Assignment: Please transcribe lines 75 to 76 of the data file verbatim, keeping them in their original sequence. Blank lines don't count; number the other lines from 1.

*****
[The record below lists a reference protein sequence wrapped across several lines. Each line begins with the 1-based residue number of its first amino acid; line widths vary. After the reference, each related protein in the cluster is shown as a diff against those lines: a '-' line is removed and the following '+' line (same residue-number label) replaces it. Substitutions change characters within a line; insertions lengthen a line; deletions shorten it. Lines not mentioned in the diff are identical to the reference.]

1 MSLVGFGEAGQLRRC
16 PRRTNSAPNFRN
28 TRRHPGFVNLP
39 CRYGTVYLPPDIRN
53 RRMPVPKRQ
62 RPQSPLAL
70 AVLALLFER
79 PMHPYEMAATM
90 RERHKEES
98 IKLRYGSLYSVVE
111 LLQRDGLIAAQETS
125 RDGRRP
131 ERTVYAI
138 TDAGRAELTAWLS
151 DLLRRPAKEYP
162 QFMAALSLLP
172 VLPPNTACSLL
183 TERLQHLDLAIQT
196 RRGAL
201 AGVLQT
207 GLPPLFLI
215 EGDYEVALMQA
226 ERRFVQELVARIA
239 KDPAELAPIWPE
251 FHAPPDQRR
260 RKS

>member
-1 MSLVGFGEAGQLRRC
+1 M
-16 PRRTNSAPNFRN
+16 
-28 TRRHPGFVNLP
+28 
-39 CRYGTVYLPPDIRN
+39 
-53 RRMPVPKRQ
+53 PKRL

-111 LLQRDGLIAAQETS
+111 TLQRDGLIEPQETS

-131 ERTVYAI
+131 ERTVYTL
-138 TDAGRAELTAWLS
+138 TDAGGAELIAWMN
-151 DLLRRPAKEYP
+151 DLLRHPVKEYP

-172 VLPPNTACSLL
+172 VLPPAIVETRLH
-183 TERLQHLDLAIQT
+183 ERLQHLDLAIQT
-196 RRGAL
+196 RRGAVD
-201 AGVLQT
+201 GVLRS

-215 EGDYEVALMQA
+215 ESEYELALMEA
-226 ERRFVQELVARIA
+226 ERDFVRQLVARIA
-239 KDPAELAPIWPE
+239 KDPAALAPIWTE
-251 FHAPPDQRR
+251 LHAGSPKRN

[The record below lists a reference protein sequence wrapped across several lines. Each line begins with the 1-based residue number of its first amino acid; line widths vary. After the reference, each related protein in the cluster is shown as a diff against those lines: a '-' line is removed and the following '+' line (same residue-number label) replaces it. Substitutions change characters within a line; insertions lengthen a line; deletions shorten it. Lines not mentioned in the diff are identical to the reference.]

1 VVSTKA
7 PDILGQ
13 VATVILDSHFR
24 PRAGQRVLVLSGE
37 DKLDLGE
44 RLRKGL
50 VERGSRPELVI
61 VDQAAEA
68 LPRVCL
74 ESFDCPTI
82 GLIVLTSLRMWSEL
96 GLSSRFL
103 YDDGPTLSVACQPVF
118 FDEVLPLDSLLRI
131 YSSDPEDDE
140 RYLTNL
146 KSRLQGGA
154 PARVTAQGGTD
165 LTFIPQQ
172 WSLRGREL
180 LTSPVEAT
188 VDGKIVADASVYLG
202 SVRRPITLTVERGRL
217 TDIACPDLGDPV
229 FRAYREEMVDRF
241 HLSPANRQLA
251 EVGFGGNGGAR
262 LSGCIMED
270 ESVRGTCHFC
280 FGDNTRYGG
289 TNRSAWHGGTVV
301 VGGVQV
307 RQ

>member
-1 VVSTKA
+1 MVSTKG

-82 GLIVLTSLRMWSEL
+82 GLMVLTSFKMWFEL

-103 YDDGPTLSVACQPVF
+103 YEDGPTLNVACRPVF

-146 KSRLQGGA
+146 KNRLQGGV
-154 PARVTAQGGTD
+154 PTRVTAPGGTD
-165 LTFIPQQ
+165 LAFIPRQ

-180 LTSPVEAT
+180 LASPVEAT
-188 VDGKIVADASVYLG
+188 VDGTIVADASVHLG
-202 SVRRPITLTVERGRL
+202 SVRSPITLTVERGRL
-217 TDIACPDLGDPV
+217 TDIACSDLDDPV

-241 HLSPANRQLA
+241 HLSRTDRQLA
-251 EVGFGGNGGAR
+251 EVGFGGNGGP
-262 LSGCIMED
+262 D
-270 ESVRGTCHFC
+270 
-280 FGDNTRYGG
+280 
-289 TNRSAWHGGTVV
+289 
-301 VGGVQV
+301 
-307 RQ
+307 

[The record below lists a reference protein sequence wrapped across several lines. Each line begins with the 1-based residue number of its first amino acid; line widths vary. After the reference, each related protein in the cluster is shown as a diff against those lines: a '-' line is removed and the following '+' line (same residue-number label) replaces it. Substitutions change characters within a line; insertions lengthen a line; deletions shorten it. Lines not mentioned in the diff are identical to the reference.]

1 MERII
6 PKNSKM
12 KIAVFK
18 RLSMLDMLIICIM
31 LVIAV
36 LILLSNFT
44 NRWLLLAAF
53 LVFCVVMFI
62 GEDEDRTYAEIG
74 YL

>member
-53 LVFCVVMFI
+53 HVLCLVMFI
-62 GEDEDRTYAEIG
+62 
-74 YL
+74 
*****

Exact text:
96 GLSSRFL
103 YDDGPTLSVACQPVF